Anticipating a growing need for larger preconfigured systems, IBM has unveiled a new product line of integrated sets of IBM hardware and software, called PureSystems.

"We see this as a major new category of systems, one different from appliances and custom solutions," said Marie Wieck, IBM general manager for application and integration middleware.

Unlike appliances, which tend to address niche uses, PureSystems packages will have a potentially wide user base, given the general duties they can undertake. And unlike custom packages, they can be deployed relatively quickly, Wieck said. These two packages "pre-integrate the hardware and the software as a single new system family," she said.

IBM's idea behind these packages is that they can cut the amount of time it would take organizations to build and deploy servers and applications. IBM has configured the packages so that they can be deployed and expanded with minimal effort.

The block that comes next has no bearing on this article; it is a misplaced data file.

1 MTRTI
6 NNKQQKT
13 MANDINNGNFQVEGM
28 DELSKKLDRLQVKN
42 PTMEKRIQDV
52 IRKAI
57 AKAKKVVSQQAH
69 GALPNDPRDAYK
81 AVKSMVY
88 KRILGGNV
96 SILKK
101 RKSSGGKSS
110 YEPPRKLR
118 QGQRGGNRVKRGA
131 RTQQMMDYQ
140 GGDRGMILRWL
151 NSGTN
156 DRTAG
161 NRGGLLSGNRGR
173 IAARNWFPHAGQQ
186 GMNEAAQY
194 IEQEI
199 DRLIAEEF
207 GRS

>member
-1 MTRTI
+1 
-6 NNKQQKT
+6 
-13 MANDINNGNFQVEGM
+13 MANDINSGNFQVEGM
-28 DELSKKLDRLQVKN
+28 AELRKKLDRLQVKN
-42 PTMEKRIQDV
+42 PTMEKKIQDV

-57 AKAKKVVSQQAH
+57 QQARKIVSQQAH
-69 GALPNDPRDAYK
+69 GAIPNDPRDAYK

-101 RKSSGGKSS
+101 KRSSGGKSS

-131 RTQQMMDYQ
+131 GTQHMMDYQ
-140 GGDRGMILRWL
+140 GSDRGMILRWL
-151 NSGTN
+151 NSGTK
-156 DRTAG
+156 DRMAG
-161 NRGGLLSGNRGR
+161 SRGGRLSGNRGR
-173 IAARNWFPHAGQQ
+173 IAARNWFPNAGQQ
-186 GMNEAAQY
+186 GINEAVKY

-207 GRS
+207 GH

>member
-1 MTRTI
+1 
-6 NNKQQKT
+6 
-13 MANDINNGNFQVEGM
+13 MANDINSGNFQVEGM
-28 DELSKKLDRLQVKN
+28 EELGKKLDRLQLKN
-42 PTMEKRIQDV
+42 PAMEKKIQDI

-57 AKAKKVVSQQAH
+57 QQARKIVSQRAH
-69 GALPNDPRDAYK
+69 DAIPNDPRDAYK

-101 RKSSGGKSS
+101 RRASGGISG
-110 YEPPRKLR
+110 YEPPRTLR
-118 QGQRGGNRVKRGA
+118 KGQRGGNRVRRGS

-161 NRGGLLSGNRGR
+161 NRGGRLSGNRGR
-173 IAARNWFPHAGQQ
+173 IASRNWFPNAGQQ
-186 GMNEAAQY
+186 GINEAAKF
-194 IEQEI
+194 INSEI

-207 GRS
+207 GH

Getting an enterprise application up and running in a closely regulated IT environment can take months. Much of the work is specific to matching the technology to the internal environment, such as configuring the system to meet organizational policies and to interact with other internal systems. But IBM managers are convinced that using IBM preconfigured systems will still cut deployment by a third of the time or more, as IBM has done most of the work in getting the internal componentry to work together.

"Things that used to take up to six months to deploy can be done as little as in two weeks," with these packages, Wieck said. They eliminate tasks such as setting up a database or a group of servers as a cluster, or linking an application with the company's personnel directory of possible users.

The first two entries of this new line of systems are designed to meet common needs for most organizations. Wieck expected these two packages could be used across as much as 80 percent of IBM's customer base. One package, PureFlex, provides basic a basic computing infrastructure, including servers, operating systems, virtualization environment and middleware. The pother package, PureApplications, deployed on top of PureFlex, provides an environment of hosting enterprise Java Web applications.